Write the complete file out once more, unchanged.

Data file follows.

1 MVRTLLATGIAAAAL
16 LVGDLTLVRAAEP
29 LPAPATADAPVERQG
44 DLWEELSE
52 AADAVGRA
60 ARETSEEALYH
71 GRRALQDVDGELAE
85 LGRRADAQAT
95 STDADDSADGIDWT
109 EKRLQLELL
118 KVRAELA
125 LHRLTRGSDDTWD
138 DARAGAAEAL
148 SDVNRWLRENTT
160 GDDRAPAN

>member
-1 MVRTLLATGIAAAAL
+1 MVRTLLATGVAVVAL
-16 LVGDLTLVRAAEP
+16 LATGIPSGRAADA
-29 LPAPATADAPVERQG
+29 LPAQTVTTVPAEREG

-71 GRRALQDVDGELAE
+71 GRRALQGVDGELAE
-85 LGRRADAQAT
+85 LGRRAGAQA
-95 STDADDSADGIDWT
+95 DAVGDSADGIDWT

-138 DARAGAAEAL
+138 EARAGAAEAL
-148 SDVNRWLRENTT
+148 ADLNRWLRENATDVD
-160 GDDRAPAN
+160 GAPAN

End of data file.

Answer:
1 MVRTLLATGIAAAAL
16 LVGDLTLVRAAEP
29 LPAPATADAPVERQG
44 DLWEELSE
52 AADAVGRA
60 ARETSEEALYH
71 GRRALQDVDGELAE
85 LGRRADAQAT
95 STDADDSADGIDWT
109 EKRLQLELL
118 KVRAELA
125 LHRLTRGSDDTWD
138 DARAGAAEAL
148 SDVNRWLRENTT
160 GDDRAPAN

>member
-1 MVRTLLATGIAAAAL
+1 MVRTLLATGVAVVAL
-16 LVGDLTLVRAAEP
+16 LATGIPSGRAADA
-29 LPAPATADAPVERQG
+29 LPAQTVTTVPAEREG

-71 GRRALQDVDGELAE
+71 GRRALQGVDGELAE
-85 LGRRADAQAT
+85 LGRRAGAQA
-95 STDADDSADGIDWT
+95 DAVGDSADGIDWT

-138 DARAGAAEAL
+138 EARAGAAEAL
-148 SDVNRWLRENTT
+148 ADLNRWLRENATDVD
-160 GDDRAPAN
+160 GAPAN